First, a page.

1. What is melasma?
Melasma, also called 'chloasma', is a common skin condition of adults in which light to dark brown or greyish pigmentation develops, mainly on the face. It typically appears on the upper cheeks, upper lip, forehead, and chin but it also can appear on other parts of the body that exposed to sun, such as the forearms and neck. Although it can affect both genders and any race, it is more common in women and people with darker skin-types who live in sunny climates. It is not an infection, it is not contagious and it is not due to an allergy. Also, it is not cancerous and will not change into skin cancer.
2. What causes melasma?
The exact cause is not known, but several factors contribute. These include pregnancy, hormonal drugs such as the contraceptive pill, and very occasionally medical conditions affecting hormone levels.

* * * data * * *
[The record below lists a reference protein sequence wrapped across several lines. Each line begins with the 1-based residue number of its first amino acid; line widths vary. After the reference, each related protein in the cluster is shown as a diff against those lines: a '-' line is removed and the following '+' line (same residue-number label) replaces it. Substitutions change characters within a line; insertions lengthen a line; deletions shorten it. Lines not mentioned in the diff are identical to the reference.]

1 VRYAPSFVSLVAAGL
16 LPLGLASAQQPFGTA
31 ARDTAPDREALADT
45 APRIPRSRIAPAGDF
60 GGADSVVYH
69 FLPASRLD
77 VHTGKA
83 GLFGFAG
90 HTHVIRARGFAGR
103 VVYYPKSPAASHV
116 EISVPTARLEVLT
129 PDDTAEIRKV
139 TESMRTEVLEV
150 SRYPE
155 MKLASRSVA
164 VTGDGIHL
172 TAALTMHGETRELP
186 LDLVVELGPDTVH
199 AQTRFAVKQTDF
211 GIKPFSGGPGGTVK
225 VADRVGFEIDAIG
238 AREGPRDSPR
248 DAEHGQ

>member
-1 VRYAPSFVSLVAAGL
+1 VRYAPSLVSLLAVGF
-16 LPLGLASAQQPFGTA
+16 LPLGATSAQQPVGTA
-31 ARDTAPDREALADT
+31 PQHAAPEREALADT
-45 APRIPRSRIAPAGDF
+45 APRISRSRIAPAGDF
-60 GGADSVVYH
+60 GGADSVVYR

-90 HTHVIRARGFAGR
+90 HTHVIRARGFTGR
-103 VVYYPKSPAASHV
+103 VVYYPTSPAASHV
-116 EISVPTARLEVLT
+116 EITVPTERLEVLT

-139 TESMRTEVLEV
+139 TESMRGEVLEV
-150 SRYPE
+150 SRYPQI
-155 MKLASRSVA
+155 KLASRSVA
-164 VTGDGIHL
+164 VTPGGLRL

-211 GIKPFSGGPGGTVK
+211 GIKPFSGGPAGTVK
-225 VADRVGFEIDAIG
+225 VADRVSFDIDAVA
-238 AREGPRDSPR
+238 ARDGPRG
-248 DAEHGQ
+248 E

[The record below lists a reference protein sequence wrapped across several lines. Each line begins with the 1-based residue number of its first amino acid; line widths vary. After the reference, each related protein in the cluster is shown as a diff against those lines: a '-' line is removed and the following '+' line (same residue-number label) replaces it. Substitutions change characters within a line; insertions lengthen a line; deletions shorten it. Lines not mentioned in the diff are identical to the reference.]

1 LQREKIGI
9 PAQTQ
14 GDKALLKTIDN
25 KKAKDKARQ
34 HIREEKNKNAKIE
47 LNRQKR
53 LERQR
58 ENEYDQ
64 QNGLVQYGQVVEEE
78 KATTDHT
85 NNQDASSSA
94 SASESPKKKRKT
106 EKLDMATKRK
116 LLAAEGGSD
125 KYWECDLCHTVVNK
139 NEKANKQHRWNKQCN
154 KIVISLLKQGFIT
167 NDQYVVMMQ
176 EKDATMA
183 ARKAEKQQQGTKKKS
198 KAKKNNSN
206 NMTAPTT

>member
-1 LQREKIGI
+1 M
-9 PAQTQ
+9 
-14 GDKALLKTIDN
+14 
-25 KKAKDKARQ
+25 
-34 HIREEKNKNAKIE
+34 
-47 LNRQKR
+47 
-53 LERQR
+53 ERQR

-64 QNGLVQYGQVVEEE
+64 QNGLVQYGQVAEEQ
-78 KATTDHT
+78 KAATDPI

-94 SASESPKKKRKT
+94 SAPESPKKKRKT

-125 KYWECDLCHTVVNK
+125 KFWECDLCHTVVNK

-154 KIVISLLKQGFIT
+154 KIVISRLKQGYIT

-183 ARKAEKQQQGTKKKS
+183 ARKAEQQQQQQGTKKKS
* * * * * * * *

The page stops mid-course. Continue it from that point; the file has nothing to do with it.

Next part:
It is so common during pregnancy that some people call it the mask of pregnancy. Some cosmetics that contain perfumes, turmeric, sandal, hair color can increase photo sentivity that increase melasma.
3. What is the treatment for melasma?
Melasma can fade on its own. This often happens when a trigger is causing the melasma, such as a pregnancy or birth control pills. When the woman delivers the baby or stops taking the birth control pills, melasma can fade. Some people, however, have melasma for years or even a lifetime.
If a topical medicine does not get rid of your melasma, cosmetic procedures like chemical peel, microdermabrasion and IPL may succeed, depending on the patient.